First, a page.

Weekly Update: Draft guidelines for batch one of phase two of the NSM released, serious concerns remain
The Ministry of New and Renewable Energy (MNRE) has today announced draft guidelines (refer) for setting up of 750 MW solar PV capacity under Phase 2, Batch 1 of the National Solar Mission (NSM).
- Viability Gap Funding will be provided with an upper limit of 30% of the project cost for a maximum capacity of 100 MW
- The VGF amount will be handed over in three installments, and the SECI can claim assets equal to the VGF amount if the plant remains inactive or if any assets are sold
- A mechanism is needed to ensure that there is a match between states willing to buy power at the pre-determined prices and developers’ preference of location for the projects
As per BRIDGE TO INDIA’s predictions in the October 2012 edition of the India Solar Compass (refer), the allocations are based on Viability Gap Funding and the maximum capacity that a developer can bid for has been increased to 100 MW.
The allocation process, signing of Power Purchase Agreements (PPAs) and handing out of VGF will all be handled by the Solar Energy Corporation of India (SECI). According to the draft, a fixed tariff INR 5.45/kWh will be awarded to projects not availing accelerated depreciation and a fixed tariff of INR 4.95/kWh will be awarded to projects availing accelerated depreciation. Over and above this, VGF will be provided with an upper limit of 30% of the project cost or INR 25m/MW. The exact quantum of VGF will be determined by a reverse bidding mechanism.
A key concern with regards to the implementation of the VGF is its impact on the long term performance of projects and the scope for developers to execute low quality projects for short term gains. The MNRE has provided some safeguards to prevent this. As per the draft guidelines, it has been decided that a hand-out of the VGF amount will take place in three installments. The first installment of 25% will be handed out after the delivery of at least 50% of the equipment, another 50% will be handed out on successful commissioning of the project and the remaining 25% will be handed out after one year of successful commissioning. The draft also says that if the plant fails to generate any power continuously for one year during the course of the PPA period or the project is dismantled or its assets sold, SECI will have the right to claim assets equal to the value of VGF granted. However, no real safeguards have been provided to ensure the quality of production. In the current scenario, the developers’ will lend greater focus on reducing the CAPEX against focusing on optimizing plant performance. For example, a developer could buy the cheapest equipment and reduce the plant CAPEX to INR 60m/MW with an equity investment of 18m/MW. On this, the developer could avail tax benefits based on accelerated depreciation, up to INR 15.8m/MW, and, as an example, is able to avail INR 20m/MW as VGF. In such a scenario, the developer would have received back almost 60% of the project investment and almost 200% of the equity investment within one year. This will leave very little incentive for the developer to stay invested in a project with a PPA of just INR 4.95/kWh. This not only has the potential to derail the policy motives but will also put the lenders in doubt about the developer’s intentions.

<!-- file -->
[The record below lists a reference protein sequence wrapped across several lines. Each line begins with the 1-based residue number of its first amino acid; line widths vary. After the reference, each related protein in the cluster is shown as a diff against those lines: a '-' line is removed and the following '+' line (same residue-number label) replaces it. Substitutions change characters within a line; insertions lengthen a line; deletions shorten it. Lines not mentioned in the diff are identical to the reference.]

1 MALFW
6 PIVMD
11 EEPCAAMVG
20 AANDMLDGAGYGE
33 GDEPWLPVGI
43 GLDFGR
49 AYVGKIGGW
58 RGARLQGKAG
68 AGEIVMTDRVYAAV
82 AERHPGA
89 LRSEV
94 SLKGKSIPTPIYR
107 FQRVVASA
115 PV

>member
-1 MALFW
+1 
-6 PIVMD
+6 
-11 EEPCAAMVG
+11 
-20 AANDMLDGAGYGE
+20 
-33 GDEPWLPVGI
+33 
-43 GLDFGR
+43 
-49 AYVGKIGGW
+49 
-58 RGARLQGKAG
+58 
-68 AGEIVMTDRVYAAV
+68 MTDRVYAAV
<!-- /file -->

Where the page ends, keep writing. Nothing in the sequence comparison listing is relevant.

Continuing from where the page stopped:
Another key concern is the location of projects. Currently, the draft guideline states that as and when the Request for Selection (RfS) is submitted by the project developer, the SECI will simultaneously issue “Expression of Interest” to states willing to procure the power. No clarity has yet been provided on which states will be willing to buy solar power at the given prices. There could be a scenario in which all the developers opt to set up projects in Rajasthan but Rajasthan is unwilling to buy this power. For such a situation, there is no clarity on how the SECI will ensure the off-take of the power to states across the country that might be willing to buy the power. There is a need for a mechanism to ensure that there is a match between states willing to buy power at the pre-determined prices and developers’ preference of location for the projects. As the NSM provides the cheapest option for state power distribution companies to meet their Renewable Purchase Obligations (RPOs), most states that are currently not meeting their RPO requirements should be willing to buy this power. We can expect demand for solar power from the NSM to move out of Rajasthan this time as the state is already meeting its RPO requirement. However, given a free reign (as is currently the case), developers would prefer to set-up projects in Rajasthan due its excellent irradiation and large availability of land.
BRIDGE TO INDIA will follow up with the concerned officials and industry leaders to get their thoughts on the issues and also look at possible solutions to these issues. Follow BRIDGE TO INDIA’s blog to keep track of our analysis and opinion on the new phase of the NSM.
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